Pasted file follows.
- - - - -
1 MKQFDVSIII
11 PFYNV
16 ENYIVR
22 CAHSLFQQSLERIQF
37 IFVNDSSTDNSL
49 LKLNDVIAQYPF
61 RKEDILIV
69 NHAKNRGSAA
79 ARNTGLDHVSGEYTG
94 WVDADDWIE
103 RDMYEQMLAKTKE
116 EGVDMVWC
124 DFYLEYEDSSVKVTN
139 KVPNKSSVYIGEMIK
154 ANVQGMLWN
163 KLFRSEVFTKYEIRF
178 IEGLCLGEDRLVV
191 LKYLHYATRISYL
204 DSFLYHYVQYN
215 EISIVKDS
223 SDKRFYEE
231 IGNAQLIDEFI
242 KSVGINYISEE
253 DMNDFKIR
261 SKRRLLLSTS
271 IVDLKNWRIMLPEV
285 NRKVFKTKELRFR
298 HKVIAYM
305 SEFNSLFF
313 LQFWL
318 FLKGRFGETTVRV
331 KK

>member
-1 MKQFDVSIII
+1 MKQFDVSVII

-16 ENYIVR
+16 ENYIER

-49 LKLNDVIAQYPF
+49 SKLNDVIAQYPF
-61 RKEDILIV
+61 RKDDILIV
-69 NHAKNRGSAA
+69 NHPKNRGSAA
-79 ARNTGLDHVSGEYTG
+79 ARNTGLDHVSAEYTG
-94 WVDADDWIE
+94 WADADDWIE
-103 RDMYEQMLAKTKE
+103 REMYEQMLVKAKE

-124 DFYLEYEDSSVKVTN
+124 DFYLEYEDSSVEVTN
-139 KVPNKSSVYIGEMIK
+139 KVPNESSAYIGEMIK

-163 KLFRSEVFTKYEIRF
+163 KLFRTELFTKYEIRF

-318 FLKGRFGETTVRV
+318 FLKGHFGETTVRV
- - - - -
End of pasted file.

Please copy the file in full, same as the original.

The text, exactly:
1 MKQFDVSIII
11 PFYNV
16 ENYIVR
22 CAHSLFQQSLERIQF
37 IFVNDSSTDNSL
49 LKLNDVIAQYPF
61 RKEDILIV
69 NHAKNRGSAA
79 ARNTGLDHVSGEYTG
94 WVDADDWIE
103 RDMYEQMLAKTKE
116 EGVDMVWC
124 DFYLEYEDSSVKVTN
139 KVPNKSSVYIGEMIK
154 ANVQGMLWN
163 KLFRSEVFTKYEIRF
178 IEGLCLGEDRLVV
191 LKYLHYATRISYL
204 DSFLYHYVQYN
215 EISIVKDS
223 SDKRFYEE
231 IGNAQLIDEFI
242 KSVGINYISEE
253 DMNDFKIR
261 SKRRLLLSTS
271 IVDLKNWRIMLPEV
285 NRKVFKTKELRFR
298 HKVIAYM
305 SEFNSLFF
313 LQFWL
318 FLKGRFGETTVRV
331 KK

>member
-1 MKQFDVSIII
+1 MKQFDVSVII

-16 ENYIVR
+16 ENYIER

-49 LKLNDVIAQYPF
+49 SKLNDVIAQYPF
-61 RKEDILIV
+61 RKDDILIV
-69 NHAKNRGSAA
+69 NHPKNRGSAA
-79 ARNTGLDHVSGEYTG
+79 ARNTGLDHVSAEYTG
-94 WVDADDWIE
+94 WADADDWIE
-103 RDMYEQMLAKTKE
+103 REMYEQMLVKAKE

-124 DFYLEYEDSSVKVTN
+124 DFYLEYEDSSVEVTN
-139 KVPNKSSVYIGEMIK
+139 KVPNESSAYIGEMIK

-163 KLFRSEVFTKYEIRF
+163 KLFRTELFTKYEIRF

-318 FLKGRFGETTVRV
+318 FLKGHFGETTVRV